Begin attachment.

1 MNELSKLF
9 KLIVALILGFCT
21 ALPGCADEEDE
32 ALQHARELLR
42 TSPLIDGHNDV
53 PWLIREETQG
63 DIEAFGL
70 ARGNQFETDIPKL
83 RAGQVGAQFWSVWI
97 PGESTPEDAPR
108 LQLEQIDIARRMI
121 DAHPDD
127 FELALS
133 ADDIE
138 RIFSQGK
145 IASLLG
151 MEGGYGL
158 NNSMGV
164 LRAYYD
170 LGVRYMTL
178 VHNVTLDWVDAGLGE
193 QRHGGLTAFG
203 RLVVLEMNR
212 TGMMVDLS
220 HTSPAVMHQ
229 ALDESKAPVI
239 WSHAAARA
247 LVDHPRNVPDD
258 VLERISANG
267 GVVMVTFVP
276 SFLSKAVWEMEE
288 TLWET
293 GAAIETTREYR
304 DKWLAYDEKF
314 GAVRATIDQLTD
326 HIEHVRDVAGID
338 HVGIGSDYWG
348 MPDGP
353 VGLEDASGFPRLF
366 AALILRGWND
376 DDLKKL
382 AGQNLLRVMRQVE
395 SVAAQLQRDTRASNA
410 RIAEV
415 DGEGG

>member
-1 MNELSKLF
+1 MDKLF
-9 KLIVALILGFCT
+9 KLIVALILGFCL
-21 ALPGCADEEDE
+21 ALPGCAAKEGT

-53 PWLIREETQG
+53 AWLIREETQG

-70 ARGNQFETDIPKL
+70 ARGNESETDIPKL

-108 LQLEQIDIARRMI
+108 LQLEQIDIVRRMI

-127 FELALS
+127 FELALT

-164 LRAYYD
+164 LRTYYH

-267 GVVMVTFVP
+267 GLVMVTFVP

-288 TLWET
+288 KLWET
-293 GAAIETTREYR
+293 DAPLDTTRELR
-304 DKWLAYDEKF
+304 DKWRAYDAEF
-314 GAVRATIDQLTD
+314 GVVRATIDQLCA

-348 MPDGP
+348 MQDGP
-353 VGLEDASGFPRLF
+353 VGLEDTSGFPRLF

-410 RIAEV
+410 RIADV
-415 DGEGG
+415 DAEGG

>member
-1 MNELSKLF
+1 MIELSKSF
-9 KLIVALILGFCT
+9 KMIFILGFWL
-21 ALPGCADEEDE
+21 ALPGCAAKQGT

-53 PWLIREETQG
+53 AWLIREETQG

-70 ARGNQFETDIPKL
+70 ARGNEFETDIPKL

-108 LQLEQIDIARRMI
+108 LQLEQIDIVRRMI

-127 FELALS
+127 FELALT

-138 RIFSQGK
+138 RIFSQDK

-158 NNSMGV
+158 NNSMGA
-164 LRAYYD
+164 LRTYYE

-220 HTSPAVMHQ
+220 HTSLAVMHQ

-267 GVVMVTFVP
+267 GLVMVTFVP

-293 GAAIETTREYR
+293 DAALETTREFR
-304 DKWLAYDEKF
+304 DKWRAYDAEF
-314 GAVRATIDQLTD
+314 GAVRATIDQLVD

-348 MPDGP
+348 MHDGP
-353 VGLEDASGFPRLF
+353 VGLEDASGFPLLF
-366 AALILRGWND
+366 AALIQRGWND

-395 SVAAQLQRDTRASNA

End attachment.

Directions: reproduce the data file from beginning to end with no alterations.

1 MNELSKLF
9 KLIVALILGFCT
21 ALPGCADEEDE
32 ALQHARELLR
42 TSPLIDGHNDV
53 PWLIREETQG
63 DIEAFGL
70 ARGNQFETDIPKL
83 RAGQVGAQFWSVWI
97 PGESTPEDAPR
108 LQLEQIDIARRMI
121 DAHPDD
127 FELALS
133 ADDIE
138 RIFSQGK
145 IASLLG
151 MEGGYGL
158 NNSMGV
164 LRAYYD
170 LGVRYMTL
178 VHNVTLDWVDAGLGE
193 QRHGGLTAFG
203 RLVVLEMNR
212 TGMMVDLS
220 HTSPAVMHQ
229 ALDESKAPVI
239 WSHAAARA
247 LVDHPRNVPDD
258 VLERISANG
267 GVVMVTFVP
276 SFLSKAVWEMEE
288 TLWET
293 GAAIETTREYR
304 DKWLAYDEKF
314 GAVRATIDQLTD
326 HIEHVRDVAGID
338 HVGIGSDYWG
348 MPDGP
353 VGLEDASGFPRLF
366 AALILRGWND
376 DDLKKL
382 AGQNLLRVMRQVE
395 SVAAQLQRDTRASNA
410 RIAEV
415 DGEGG

>member
-1 MNELSKLF
+1 MDKLF
-9 KLIVALILGFCT
+9 KLIVALILGFCL
-21 ALPGCADEEDE
+21 ALPGCAAKEGT

-53 PWLIREETQG
+53 AWLIREETQG

-70 ARGNQFETDIPKL
+70 ARGNESETDIPKL

-108 LQLEQIDIARRMI
+108 LQLEQIDIVRRMI

-127 FELALS
+127 FELALT

-164 LRAYYD
+164 LRTYYH

-267 GVVMVTFVP
+267 GLVMVTFVP

-288 TLWET
+288 KLWET
-293 GAAIETTREYR
+293 DAPLDTTRELR
-304 DKWLAYDEKF
+304 DKWRAYDAEF
-314 GAVRATIDQLTD
+314 GVVRATIDQLCA

-348 MPDGP
+348 MQDGP
-353 VGLEDASGFPRLF
+353 VGLEDTSGFPRLF

-410 RIAEV
+410 RIADV
-415 DGEGG
+415 DAEGG

>member
-1 MNELSKLF
+1 MIELSKSF
-9 KLIVALILGFCT
+9 KMIFILGFWL
-21 ALPGCADEEDE
+21 ALPGCAAKQGT

-53 PWLIREETQG
+53 AWLIREETQG

-70 ARGNQFETDIPKL
+70 ARGNEFETDIPKL

-108 LQLEQIDIARRMI
+108 LQLEQIDIVRRMI

-127 FELALS
+127 FELALT

-138 RIFSQGK
+138 RIFSQDK

-158 NNSMGV
+158 NNSMGA
-164 LRAYYD
+164 LRTYYE

-220 HTSPAVMHQ
+220 HTSLAVMHQ

-267 GVVMVTFVP
+267 GLVMVTFVP

-293 GAAIETTREYR
+293 DAALETTREFR
-304 DKWLAYDEKF
+304 DKWRAYDAEF
-314 GAVRATIDQLTD
+314 GAVRATIDQLVD

-348 MPDGP
+348 MHDGP
-353 VGLEDASGFPRLF
+353 VGLEDASGFPLLF
-366 AALILRGWND
+366 AALIQRGWND

-395 SVAAQLQRDTRASNA